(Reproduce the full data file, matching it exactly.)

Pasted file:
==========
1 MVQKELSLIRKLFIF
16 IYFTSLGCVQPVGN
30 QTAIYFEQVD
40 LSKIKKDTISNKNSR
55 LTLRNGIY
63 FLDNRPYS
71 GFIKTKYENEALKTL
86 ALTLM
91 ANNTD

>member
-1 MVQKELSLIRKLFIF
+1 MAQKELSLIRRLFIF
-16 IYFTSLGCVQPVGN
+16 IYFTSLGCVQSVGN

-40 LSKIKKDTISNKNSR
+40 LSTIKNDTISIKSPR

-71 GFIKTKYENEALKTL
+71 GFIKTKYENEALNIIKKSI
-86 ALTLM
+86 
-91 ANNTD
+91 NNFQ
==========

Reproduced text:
1 MVQKELSLIRKLFIF
16 IYFTSLGCVQPVGN
30 QTAIYFEQVD
40 LSKIKKDTISNKNSR
55 LTLRNGIY
63 FLDNRPYS
71 GFIKTKYENEALKTL
86 ALTLM
91 ANNTD

>member
-1 MVQKELSLIRKLFIF
+1 MAQKELSLIRRLFIF
-16 IYFTSLGCVQPVGN
+16 IYFTSLGCVQSVGN

-40 LSKIKKDTISNKNSR
+40 LSTIKNDTISIKSPR

-71 GFIKTKYENEALKTL
+71 GFIKTKYENEALNIIKKSI
-86 ALTLM
+86 
-91 ANNTD
+91 NNFQ